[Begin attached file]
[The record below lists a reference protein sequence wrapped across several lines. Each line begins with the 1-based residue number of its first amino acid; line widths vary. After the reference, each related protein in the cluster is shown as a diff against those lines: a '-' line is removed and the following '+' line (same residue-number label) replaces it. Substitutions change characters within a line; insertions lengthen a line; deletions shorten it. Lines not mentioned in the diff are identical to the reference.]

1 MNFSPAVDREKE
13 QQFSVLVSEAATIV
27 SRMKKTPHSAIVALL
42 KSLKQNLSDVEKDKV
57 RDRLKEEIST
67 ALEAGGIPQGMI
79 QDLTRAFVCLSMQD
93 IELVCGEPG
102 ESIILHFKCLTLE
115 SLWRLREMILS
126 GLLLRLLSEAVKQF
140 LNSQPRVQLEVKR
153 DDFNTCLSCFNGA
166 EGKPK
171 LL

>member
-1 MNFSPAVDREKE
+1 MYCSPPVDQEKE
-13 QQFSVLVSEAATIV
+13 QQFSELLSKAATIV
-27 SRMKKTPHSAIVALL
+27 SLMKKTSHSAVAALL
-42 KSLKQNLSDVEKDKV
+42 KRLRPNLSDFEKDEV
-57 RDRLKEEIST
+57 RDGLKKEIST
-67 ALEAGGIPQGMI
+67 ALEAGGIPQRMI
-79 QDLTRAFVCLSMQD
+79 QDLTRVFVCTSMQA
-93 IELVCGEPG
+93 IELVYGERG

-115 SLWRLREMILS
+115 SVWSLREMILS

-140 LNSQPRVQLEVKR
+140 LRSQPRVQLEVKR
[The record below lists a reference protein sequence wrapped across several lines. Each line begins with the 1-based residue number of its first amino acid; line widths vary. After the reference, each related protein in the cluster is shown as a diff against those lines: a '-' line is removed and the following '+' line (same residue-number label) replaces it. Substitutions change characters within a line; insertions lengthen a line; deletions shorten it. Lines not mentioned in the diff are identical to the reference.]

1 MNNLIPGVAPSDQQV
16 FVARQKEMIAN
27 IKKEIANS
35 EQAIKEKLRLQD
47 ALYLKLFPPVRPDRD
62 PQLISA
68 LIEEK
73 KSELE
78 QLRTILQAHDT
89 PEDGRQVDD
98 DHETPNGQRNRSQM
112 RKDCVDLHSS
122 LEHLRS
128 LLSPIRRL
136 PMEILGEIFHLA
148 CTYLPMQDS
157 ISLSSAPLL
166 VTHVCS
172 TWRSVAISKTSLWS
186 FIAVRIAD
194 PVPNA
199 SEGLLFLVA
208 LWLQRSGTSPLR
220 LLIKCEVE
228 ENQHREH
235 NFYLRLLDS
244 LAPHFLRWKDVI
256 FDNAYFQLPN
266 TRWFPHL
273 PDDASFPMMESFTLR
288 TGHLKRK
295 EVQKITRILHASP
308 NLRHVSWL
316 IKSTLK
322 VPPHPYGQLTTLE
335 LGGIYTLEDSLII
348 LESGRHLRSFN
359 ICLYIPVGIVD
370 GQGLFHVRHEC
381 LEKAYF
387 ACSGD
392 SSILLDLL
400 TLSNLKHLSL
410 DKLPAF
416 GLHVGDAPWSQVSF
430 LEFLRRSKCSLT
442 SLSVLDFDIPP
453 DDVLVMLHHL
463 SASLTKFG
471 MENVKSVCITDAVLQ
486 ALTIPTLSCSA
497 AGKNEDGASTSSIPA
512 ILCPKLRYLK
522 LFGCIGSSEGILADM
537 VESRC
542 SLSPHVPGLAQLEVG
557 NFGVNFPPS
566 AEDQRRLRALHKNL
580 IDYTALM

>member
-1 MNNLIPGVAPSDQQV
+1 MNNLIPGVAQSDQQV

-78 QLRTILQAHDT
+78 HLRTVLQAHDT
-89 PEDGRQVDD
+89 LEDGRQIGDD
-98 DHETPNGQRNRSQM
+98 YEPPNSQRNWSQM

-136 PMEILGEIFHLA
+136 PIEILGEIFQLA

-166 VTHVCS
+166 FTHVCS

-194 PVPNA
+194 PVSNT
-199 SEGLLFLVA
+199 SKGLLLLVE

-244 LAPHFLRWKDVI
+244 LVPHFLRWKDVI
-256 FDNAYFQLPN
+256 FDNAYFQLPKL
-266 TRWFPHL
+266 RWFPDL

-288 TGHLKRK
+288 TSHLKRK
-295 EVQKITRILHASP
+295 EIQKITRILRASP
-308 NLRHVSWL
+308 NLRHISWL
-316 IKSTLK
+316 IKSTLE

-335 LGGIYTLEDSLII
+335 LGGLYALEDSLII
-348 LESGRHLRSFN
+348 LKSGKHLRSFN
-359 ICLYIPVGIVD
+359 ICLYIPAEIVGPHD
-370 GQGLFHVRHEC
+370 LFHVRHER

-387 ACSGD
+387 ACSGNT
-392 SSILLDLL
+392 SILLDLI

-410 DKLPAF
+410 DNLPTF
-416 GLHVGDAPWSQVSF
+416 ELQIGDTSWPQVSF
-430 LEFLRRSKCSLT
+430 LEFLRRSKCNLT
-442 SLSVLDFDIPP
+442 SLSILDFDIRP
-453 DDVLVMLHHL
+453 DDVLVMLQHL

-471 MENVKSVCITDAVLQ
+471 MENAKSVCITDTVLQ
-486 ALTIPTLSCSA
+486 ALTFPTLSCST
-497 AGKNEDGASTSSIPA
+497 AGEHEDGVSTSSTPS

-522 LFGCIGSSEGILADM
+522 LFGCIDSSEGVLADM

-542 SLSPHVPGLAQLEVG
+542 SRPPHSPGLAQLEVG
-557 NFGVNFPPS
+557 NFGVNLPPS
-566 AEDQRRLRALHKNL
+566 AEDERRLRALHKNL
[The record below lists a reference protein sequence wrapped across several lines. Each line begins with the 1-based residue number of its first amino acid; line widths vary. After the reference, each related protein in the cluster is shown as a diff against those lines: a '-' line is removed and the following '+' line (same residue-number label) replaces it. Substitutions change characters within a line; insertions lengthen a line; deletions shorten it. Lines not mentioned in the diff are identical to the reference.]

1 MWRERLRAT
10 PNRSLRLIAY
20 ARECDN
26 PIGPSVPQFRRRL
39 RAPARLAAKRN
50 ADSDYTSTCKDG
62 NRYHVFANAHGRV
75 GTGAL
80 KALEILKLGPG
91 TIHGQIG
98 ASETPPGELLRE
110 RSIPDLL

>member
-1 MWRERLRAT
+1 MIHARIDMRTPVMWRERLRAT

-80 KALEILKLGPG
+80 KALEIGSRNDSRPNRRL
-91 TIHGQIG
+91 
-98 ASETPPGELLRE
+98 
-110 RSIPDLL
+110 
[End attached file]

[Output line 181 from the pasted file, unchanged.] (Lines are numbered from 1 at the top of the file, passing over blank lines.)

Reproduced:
-80 KALEILKLGPG